See the Materials and Methods for experimental conditions. Values followed by a different letter in the +B and –B columns from each plant are significantly different (P ≤ 0.01).
Endoreduplication before cell differentiation fails in boron-deficient legume nodules. Is boron involved in signalling during cell cycle regulation?
Article first published online: 15 MAY 2009
© The Authors (2009). Journal compilation © New Phytologist (2009)
Volume 183, Issue 1, pages 8–12, July 2009
How to Cite
Reguera, M., Espí, A., Bolaños, L., Bonilla, I. and Redondo-Nieto, M. (2009), Endoreduplication before cell differentiation fails in boron-deficient legume nodules. Is boron involved in signalling during cell cycle regulation?. New Phytologist, 183: 8–12. doi: 10.1111/j.1469-8137.2009.02869.x
- Issue published online: 3 JUN 2009
- Article first published online: 15 MAY 2009
- boron (B);
- cell cycle;
- legume–rhizobia symbiosis;
- nodule organogenesis;
The requirement of higher plants for boron (B) was recognized > 80 yr ago (Warington, 1923), but to date only its function related to cell wall stability (caused by borate cross-linking of apiose residues in the pectic polysaccharide rhamnogalacturonan II) has been convincingly demonstrated (O’Neill et al., 2001, 2004). However, reports of abnormal tissue differentiation (Lowatt, 1985) and embryogenesis (as described in Larix by Behrendt & Zoglauer, 1996), together with increasing evidence for the essentiality of B in animal embryo development (Rowe & Eckhert, 1999; Lanoue et al., 2000), support the fact that B is required particularly during the initial phases of cell differentiation and organogenesis. The fact that most plant B is required for developing tissues rather than for mature organs (Bell et al., 2002), and the long-standing report that the first effects of B deprivation appear in meristems (Sommer & Sorokin, 1928), support the hypothesis that signalling mechanisms during cell differentiation and organogenesis are highly sensitive to B deficiency. However, there have been no reports in the literature describing what occurs in meristem function leading to aberrant development under B deprivation. Therefore, investigating the effect of B deficiency on the regulation of organogenetic plant processes could shed new light on the biological role of this micronutrient.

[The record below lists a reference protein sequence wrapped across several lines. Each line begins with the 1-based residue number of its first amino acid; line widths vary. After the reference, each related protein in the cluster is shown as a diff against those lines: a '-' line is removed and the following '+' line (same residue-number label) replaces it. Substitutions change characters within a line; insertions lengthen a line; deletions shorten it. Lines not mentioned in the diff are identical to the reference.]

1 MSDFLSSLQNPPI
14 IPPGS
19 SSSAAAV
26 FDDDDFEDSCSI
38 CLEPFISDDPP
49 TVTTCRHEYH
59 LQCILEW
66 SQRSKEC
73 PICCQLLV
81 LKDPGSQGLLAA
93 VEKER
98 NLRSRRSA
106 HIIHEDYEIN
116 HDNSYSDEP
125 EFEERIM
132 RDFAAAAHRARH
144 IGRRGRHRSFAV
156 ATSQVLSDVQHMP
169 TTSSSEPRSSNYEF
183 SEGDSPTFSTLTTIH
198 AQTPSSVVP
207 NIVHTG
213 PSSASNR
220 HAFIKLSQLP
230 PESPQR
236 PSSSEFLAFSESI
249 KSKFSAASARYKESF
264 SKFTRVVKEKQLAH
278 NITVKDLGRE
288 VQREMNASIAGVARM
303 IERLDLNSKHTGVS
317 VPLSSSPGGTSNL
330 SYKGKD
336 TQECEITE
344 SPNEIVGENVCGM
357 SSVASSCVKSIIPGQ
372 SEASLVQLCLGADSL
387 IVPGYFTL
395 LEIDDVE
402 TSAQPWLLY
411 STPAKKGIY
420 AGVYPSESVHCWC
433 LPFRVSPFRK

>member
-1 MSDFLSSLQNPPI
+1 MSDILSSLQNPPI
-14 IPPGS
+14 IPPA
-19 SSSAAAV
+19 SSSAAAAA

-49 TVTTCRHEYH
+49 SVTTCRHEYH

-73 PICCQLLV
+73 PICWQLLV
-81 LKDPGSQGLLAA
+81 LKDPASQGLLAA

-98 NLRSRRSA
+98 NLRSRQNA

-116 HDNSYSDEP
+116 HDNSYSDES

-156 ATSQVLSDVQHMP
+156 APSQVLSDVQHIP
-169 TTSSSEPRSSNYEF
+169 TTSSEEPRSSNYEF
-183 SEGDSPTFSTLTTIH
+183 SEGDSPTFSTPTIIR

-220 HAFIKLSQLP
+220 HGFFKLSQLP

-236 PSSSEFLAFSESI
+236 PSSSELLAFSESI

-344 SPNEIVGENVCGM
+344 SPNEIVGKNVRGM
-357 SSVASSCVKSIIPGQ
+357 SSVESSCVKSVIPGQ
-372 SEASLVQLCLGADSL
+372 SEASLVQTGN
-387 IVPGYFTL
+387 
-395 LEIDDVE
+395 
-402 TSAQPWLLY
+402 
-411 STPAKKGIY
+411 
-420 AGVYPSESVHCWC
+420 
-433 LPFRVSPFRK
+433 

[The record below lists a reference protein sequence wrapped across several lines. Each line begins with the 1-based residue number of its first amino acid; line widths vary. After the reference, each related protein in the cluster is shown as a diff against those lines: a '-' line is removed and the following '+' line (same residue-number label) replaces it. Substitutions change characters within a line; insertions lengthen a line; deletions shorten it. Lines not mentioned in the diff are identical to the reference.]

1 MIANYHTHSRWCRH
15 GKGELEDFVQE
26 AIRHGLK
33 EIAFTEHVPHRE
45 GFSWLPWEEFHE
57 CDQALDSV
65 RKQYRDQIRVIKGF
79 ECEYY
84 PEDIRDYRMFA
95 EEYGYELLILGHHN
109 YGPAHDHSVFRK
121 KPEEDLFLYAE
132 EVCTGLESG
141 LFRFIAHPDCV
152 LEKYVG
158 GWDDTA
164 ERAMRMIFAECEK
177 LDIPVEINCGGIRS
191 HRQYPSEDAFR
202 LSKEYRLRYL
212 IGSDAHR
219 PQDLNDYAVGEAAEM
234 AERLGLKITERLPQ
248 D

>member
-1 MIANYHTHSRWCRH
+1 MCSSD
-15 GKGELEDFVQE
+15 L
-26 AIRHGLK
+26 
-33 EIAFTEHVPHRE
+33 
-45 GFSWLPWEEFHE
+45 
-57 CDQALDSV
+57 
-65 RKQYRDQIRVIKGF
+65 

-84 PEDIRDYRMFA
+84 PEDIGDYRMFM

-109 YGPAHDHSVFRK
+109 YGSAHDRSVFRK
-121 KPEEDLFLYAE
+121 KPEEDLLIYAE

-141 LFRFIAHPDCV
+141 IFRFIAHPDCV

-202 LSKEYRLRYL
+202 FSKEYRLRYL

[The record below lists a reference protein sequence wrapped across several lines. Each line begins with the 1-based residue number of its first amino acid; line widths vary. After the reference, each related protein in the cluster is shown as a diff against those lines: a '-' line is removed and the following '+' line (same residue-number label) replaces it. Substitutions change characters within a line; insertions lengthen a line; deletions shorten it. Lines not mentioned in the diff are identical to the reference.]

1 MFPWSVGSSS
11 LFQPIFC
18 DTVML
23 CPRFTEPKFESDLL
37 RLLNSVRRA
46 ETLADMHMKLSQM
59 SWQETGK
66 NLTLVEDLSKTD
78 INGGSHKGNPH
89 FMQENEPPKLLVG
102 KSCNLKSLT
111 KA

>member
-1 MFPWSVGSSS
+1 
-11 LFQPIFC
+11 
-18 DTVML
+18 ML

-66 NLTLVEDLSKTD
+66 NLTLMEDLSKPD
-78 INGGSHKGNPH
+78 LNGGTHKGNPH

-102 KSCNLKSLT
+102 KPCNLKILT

The symbiotic interaction between legume and rhizobia triggers the development of a nodule following a process of organogenesis highly regulated by molecular plant–bacteria interactions (for reviews see Stougaard, 2000; Limpens & Bisseling, 2003) and B deficiency has a strong effect on legume–rhizobia symbioses, affecting not only cell wall structure (Bonilla et al., 1997; Redondo-Nieto et al., 2003) but also rhizobia–legume cell-surface interactions and cell-to-cell signalling during symbiotic events (Bolaños et al., 1996, 2001; Redondo-Nieto et al., 2007, 2008). Nodule organogenesis has to be very accurately regulated to ensure plant and bacteria coupling and a successful symbiosis. It involves the formation of a meristem resulting from cell cycle re-activation in response to Nod factors and the switch of mitotic cycles to several cycles of endoreduplication, cell enlargement and differentiation programs that allow rhizobia to infect host cells, proliferate and acquire the capacity to fix N2 (reviewed by Foucher & Kondorosi, 2000). The high sensitivity of nodule development to B deficiency is in line with a higher B content in nodules than in other legume tissues (Redondo-Nieto et al., 2003), and with evidence that symptoms of B deficiency appear in nodules earlier than in other plant tissues (Bolaños et al., 1994). Therefore, investigating the effects of B deprivation on the activity of key genes involved in the cell cycle during nodule organogenesis can help to increase our understanding of the particular requirement for B during the early stages of development of plants or animals.
Materials and Methods